And there were more freighters to fill from fewer ports. ‘In my early days we were at a point that we had 36 freighters a week into Europe,’ says Spiegel. ‘Now we have seven.’

What was Europe’s is now the Americas’. Air cargo is an unsentimental business, and this has been one of the big changes, with the focus shifting from one continent to the other. ‘While the US is a bigger consumer market, it’s more to do with competition,’ says Spiegel. ‘Back in my early days I think Northwest was the only US airline that operated a freighter to Hong Kong, so there was basically not that much competition for us between Hong Kong and Asia with the US.’

Europe, of course, is still a vital market, but even now with enhanced competition across the Pacific, it is the leading trunk route for air cargo by tonnage and capacity. But it was the demand there back in Europe in the 1980s and 1990s that led Cathay Cargo to develop and flex its own freighter muscle. Looking back, it was partly the experience of operating a wide-body freighter flight on Lufthansa metal that helped confirm the then-Cathay Pacific Cargo’s confidence to replace its existing Boeing 707 freighter with its own Boeing 747 freighter the following year – and the rest is history. And Frankfurt a really significant chapter of it.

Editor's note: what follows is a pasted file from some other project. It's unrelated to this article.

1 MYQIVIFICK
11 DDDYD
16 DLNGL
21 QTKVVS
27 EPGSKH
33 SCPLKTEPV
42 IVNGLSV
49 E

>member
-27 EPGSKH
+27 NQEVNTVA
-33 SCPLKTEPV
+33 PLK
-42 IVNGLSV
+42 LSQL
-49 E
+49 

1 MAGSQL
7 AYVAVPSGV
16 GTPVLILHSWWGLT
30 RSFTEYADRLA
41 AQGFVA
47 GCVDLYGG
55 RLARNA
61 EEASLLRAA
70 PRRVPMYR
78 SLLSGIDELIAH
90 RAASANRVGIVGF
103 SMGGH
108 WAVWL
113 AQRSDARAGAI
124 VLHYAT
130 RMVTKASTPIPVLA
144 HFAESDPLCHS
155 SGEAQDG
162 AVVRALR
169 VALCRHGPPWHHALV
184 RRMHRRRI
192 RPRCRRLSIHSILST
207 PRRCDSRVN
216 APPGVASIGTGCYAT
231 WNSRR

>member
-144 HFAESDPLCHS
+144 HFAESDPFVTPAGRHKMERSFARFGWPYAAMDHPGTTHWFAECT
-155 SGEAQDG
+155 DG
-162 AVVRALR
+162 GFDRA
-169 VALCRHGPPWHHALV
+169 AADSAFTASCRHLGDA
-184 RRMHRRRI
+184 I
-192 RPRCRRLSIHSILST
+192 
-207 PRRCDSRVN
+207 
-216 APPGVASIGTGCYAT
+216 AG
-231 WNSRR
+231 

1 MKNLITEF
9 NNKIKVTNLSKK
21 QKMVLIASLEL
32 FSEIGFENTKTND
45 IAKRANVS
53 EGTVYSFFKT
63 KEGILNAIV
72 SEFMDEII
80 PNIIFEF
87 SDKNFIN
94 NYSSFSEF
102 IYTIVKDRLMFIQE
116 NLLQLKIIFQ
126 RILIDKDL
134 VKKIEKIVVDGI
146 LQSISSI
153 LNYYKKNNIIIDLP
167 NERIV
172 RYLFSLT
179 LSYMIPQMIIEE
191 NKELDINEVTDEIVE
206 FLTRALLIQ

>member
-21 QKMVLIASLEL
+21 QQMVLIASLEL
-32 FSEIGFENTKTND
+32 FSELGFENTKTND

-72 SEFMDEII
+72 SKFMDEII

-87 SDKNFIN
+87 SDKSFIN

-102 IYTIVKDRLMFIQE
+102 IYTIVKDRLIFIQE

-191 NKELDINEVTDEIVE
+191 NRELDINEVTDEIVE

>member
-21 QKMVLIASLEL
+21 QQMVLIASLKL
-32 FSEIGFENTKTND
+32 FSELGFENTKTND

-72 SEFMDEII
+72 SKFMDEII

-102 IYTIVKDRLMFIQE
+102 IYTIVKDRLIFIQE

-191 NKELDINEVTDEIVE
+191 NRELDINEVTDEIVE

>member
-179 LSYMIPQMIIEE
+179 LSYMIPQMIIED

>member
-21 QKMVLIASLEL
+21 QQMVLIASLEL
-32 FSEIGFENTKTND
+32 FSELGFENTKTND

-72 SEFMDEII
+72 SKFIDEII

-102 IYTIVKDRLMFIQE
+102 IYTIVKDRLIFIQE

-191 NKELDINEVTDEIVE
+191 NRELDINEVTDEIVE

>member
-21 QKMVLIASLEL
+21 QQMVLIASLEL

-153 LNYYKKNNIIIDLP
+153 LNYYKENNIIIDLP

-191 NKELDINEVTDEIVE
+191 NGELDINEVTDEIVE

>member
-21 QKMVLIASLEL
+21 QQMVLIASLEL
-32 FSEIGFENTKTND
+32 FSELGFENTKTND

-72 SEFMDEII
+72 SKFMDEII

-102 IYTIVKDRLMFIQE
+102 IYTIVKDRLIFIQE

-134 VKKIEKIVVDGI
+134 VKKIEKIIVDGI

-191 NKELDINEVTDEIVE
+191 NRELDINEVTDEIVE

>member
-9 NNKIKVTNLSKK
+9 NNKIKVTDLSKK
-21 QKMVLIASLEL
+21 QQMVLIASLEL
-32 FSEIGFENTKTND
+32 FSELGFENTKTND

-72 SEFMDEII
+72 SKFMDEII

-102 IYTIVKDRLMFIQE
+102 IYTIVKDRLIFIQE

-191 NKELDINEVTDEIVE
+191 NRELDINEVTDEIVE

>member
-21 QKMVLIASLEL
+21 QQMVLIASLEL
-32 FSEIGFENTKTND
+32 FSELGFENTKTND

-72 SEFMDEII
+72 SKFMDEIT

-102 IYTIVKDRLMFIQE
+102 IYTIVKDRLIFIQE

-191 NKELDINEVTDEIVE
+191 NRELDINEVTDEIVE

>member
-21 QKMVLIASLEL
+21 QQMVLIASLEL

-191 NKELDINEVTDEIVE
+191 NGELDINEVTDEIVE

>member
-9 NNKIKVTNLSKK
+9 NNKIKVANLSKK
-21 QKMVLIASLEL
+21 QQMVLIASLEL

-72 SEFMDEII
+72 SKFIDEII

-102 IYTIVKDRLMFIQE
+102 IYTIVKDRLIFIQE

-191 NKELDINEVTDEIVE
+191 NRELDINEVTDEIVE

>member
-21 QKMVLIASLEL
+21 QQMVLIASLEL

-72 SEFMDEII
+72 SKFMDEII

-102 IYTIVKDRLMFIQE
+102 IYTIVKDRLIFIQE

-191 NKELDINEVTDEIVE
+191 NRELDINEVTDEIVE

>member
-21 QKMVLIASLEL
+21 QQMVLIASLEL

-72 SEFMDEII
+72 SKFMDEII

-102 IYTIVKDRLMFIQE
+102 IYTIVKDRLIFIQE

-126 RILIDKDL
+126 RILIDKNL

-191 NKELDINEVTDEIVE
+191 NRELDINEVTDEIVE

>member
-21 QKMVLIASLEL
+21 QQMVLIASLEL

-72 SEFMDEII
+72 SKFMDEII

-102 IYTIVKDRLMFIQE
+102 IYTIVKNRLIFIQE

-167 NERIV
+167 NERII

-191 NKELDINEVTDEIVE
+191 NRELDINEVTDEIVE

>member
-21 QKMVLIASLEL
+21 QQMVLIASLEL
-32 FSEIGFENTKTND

A view of the Frankfurt ramp in the early days of Cathay Pacific’s services there
A view of the Frankfurt ramp in the early days of Cathay Pacific’s services there

Cathay Cargo Europe flight frequencies (June 2024):

Frankfurt: 4 freighter flights per week; 1 daily Airbus A350-900 passenger flight

Across Europe: 7 freighter flights per week, 32 freighter flights in June